User experience (UX) is a big deal in online fundraising, with campaigns often having to convey a lot of information to multiple demographics. Following the principles of media richness theory can be very successful, as delivering content through a combination of text, images, sound and interactivity will only serve to improve UX.
Creating good video content ticks all the boxes, so producing a charity film that delivers the right message can become a key part of your strategy, whatever objective you have in mind. Let’s consider a few examples of how videos can engage different stakeholders:
Objective 1 – Informing service users
Together for Short Lives could have presented themselves directly, covering points expressed on their homepage and introducing their work from their own point of view. This would have been informative, but perhaps not very engaging; it would have been about the charity, not necessarily about its service users – and those are the people for whom this content was intended.
Instead, the video uses real-life stories, demonstrating how a service user found their way to the cause, and exactly how the charity was able to help them. This narrative allows the potential service user watching to project themselves into it; it also lends a feeling of authenticity, with the video coming across as a user testimonial rather than a corporate promotion. The approach worked, and the video has been recognised multiple times, most recently at the 2015 Media Innovation Awards.
Objective 2 – Influencing and sparking debate
The International Union for Conservation of Nature had a specific aim for its video: it was designed to sway the discourse at the United Nations Climate Change Conference, which took place in Paris last year. The video had to convince global-level decision makers that there were serious environmental problems (or to reinforce their existing opinion that this was the case, and provide simple evidence for them to use in convincing others). It also had to posit the nature-based solutions which IUCN advocates, and make a convincing case for them.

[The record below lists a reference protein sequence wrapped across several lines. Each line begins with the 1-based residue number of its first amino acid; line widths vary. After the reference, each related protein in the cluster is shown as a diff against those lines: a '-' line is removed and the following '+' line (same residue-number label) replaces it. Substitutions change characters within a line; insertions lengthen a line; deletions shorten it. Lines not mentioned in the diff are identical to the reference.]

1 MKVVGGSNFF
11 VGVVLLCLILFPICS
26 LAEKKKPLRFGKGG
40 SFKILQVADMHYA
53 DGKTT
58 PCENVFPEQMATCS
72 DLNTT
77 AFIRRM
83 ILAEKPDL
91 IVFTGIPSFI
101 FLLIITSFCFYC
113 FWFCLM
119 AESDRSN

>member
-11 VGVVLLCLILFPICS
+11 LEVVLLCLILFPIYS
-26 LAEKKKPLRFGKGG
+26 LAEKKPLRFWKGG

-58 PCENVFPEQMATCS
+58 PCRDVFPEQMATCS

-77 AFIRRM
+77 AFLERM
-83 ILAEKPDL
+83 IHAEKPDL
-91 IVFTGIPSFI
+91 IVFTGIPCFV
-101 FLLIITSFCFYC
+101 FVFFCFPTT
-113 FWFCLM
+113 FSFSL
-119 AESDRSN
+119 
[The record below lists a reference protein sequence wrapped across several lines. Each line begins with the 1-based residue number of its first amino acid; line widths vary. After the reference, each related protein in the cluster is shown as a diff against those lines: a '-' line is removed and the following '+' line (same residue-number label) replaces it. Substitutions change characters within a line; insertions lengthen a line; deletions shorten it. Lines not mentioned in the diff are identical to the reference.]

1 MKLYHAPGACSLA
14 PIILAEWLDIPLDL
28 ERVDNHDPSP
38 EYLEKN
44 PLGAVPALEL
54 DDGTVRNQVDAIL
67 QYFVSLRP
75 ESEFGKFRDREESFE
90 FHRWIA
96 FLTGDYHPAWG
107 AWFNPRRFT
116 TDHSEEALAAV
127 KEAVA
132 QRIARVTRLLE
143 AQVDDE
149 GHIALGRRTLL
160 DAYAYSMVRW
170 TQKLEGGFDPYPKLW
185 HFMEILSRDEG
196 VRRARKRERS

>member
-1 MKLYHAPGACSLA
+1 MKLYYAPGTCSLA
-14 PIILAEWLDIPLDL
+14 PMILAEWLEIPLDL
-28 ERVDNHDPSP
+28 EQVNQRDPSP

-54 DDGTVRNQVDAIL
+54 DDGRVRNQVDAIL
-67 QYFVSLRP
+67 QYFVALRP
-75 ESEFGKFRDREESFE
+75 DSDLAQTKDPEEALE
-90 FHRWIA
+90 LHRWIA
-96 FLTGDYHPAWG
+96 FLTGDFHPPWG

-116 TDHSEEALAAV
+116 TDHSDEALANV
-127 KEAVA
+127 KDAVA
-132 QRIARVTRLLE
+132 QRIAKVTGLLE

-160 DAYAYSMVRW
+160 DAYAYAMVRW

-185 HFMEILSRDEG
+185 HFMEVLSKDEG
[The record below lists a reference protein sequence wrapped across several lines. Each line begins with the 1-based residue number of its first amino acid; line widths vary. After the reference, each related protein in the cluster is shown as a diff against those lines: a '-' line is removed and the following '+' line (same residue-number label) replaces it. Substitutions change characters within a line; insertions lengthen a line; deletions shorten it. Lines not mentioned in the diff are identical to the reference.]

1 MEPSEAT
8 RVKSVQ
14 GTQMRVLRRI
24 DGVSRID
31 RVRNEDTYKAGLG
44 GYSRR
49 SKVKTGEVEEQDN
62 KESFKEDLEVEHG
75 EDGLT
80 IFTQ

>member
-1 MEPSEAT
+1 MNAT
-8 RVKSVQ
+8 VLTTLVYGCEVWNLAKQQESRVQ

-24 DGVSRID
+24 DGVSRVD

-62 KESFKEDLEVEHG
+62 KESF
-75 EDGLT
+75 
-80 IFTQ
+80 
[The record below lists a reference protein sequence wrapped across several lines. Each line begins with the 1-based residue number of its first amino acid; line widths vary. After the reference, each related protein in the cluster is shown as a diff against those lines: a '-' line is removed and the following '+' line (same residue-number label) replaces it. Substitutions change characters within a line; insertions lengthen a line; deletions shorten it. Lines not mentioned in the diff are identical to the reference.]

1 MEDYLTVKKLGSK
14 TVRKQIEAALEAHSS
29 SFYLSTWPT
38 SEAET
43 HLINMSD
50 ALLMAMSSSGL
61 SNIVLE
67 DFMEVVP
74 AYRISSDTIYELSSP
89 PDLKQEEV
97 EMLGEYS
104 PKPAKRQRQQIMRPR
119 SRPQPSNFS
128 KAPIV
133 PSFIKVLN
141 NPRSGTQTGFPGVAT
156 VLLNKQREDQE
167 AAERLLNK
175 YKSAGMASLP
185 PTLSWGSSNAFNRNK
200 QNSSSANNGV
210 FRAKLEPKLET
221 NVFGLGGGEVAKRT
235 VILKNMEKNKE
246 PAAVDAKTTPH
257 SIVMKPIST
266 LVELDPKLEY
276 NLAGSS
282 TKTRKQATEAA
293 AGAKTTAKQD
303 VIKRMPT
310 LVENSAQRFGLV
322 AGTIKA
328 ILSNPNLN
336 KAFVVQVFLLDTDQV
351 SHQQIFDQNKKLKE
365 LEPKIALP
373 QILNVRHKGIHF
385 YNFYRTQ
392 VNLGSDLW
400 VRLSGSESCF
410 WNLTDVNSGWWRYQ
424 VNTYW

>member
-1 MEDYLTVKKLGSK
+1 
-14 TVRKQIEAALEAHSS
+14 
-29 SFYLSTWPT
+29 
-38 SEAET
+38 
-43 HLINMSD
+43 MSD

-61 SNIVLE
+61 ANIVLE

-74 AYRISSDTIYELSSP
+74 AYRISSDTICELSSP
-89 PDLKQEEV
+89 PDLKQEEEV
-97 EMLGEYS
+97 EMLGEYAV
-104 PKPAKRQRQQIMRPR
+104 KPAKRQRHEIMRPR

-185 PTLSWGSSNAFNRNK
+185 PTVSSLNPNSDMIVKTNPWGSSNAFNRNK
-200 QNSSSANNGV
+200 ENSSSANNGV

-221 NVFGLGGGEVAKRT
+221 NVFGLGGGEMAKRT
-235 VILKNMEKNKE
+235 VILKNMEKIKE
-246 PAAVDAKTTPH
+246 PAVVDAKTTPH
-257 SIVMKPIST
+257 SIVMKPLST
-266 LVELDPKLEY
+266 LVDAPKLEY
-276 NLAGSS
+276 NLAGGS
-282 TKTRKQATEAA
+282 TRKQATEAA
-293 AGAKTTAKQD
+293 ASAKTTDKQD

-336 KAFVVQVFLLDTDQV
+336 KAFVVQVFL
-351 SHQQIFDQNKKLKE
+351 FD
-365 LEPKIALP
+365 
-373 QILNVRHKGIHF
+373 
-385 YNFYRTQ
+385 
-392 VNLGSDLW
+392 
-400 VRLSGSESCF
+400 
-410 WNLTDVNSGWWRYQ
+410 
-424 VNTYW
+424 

The complex issues involved in this debate are represented here with stark, imposing visuals, which explicitly refocus the debate away from the global environment and into intimate, realistic mini-narratives. These are easier to understand than grand-scale arguments and abstract scientific statements, since they demonstrate problems and solutions on an individual, human level. The video fits its target audience into the narrative that it presents, thus guiding them toward the desired action.
Objective 3 – Fundraising
Straight-out asking people for money seldom works – that’s why charity fundraisers tell a story, present a problem, evoke some sympathy, and then ask for money. Even then, the direct approach can sometimes turn people away. Asking potential donors to do something else for a cause, and raise money through activity can often be more engaging. It make supporters feel like they’re part of the process, and not just a wallet on legs.
In this video by One Girl Australia, the opening text directly links a social problem with the desired action – there’s no mention of money or transaction, just ‘do this to do that’. This link is directly restated before anyone speaks, and even then, the vox pop interviewees are all agreeing to carry out the action: to do something while wearing a dress. This repetition, through image and sound and displayed text, emphasises the outcome rather than the problem or the sacrifice. The examples shown are all fun – lighthearted discussions, sponsored activities – creating the positive emotional resonance that’s vital to good video marketing.
Social video is said to achieve 1200% more shares than text and images alone, so integrating video content into online marketing efforts has become increasingly key to success.
Jon Mowat is a former BBC documentary filmmaker, and he’s now the Managing Director of video production company Hurricane Media, who have won multiple awards for their charity videos. You can connect with Jon on LinkedIn and follow @HurricaneMedia on Twitter.
Main image: YouTube on mobile – Bloomua on Shutterstock.com